Inferring the physical properties of yeast chromatin through Bayesian analysis of whole nucleus simulations
JM Arbona and S Herbert and E Fabre and C Zimmer, GENOME BIOLOGY, 18, 81 (2017).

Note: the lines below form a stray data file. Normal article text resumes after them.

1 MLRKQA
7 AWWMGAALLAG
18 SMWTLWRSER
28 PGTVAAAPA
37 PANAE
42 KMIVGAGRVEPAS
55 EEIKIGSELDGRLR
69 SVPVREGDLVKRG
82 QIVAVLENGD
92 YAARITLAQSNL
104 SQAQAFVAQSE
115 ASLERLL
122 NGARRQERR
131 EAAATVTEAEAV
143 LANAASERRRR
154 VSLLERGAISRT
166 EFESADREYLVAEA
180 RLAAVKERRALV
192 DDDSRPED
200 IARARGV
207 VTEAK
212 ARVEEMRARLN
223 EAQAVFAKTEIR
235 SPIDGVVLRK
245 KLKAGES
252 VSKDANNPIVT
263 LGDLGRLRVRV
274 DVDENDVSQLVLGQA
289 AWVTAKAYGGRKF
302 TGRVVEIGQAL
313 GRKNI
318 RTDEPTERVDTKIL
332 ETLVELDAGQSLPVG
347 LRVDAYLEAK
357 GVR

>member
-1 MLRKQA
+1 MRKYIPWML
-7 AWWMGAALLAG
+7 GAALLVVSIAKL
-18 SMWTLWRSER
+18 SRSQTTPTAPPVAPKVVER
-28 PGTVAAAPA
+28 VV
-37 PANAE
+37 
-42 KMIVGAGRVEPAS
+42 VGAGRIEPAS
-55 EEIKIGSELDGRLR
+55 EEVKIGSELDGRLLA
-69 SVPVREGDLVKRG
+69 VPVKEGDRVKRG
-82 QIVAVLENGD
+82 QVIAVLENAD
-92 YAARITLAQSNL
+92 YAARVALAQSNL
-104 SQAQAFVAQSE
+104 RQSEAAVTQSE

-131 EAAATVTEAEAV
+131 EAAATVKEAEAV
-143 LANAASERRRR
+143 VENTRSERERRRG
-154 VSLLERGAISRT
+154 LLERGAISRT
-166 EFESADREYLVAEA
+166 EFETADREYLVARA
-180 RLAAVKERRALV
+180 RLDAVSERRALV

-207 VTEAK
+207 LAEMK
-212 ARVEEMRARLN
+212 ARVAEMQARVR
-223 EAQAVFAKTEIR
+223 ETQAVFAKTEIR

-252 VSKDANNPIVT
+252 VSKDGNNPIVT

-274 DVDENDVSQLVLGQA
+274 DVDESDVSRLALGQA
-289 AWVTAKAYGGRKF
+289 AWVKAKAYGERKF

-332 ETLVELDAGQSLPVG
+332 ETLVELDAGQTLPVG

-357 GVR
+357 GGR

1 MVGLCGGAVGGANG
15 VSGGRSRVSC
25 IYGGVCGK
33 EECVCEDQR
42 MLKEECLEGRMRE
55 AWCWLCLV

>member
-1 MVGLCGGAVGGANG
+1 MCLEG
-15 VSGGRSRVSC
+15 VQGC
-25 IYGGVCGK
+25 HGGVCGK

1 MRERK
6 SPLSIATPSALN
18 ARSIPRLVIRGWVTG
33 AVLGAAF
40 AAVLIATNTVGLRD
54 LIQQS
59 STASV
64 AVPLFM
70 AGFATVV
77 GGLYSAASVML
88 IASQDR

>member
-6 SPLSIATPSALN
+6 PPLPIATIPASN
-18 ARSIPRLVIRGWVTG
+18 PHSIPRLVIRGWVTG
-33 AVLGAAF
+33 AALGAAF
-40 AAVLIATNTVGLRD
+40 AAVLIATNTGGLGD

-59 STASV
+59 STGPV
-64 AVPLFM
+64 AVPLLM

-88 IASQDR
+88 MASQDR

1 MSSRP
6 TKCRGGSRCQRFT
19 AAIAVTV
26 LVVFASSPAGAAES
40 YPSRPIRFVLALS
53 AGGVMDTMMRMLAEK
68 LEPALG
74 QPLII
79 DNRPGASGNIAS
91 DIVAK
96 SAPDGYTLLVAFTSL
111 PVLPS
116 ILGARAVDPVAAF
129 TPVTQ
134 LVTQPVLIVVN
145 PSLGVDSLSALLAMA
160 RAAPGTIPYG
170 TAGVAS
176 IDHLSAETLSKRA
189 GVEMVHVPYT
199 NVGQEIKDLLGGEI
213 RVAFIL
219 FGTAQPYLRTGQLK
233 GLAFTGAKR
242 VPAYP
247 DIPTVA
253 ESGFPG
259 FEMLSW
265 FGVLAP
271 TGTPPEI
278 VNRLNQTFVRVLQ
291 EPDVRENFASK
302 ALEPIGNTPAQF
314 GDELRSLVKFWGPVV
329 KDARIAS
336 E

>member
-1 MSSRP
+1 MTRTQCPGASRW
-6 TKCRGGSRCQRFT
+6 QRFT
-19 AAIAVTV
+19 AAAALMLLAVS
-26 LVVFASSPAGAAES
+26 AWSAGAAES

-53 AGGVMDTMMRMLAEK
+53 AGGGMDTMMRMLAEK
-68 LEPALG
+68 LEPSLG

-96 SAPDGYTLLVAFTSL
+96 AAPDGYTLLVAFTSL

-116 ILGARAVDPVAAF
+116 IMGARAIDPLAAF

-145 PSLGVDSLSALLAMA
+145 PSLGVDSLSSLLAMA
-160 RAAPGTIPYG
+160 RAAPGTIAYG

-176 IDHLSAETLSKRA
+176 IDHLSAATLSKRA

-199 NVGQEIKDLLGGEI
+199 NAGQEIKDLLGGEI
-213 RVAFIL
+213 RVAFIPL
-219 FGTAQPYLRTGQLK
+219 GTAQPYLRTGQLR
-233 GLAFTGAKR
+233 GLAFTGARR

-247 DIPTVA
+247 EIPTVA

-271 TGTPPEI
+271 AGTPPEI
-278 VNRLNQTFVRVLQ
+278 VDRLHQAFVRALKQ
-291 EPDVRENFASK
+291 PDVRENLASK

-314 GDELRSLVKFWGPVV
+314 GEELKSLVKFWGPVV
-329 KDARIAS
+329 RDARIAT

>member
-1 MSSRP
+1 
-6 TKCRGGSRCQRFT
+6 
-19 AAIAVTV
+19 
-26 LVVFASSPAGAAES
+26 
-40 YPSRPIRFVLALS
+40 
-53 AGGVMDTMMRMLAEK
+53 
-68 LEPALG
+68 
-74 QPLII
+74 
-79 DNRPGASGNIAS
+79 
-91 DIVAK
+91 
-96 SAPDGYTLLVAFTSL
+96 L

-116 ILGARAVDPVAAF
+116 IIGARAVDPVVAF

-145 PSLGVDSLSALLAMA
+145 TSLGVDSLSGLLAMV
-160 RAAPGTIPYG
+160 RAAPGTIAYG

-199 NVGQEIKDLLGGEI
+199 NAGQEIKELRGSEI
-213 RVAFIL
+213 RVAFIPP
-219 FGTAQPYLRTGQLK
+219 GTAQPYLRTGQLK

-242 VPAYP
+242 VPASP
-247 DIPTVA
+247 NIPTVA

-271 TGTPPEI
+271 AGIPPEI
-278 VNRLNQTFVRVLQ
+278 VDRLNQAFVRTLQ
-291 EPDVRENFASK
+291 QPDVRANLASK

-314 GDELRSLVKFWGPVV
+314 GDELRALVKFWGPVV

Background: The structure and mechanical properties of chromatin impact DNA functions and nuclear architecture but remain poorly understood. In budding yeast, a simple polymer model with minimal sequence-specific constraints and a small number of structural parameters can explain diverse experimental data on nuclear architecture. However, how assumed chromatin properties affect model predictions was not previously systematically investigated. Results: We used hundreds of dynamic chromosome simulations and Bayesian inference to determine chromatin properties consistent with an extensive dataset that includes hundreds of measurements from imaging in fixed and live cells and two Hi-C studies. We place new constraints on average chromatin fiber properties, narrowing down the chromatin compaction to similar to 53-65 bp/nm and persistence length to similar to 52-85 nm. These constraints argue against a 20-30 nm fiber as the exclusive chromatin structure in the genome. Our best model provides a much better match to experimental measurements of nuclear architecture and also recapitulates chromatin dynamics measured on multiple loci over long timescales. Conclusion: This work substantially improves our understanding of yeast chromatin mechanics and chromosome architecture and provides a new analytic framework to infer chromosome properties in other organisms.
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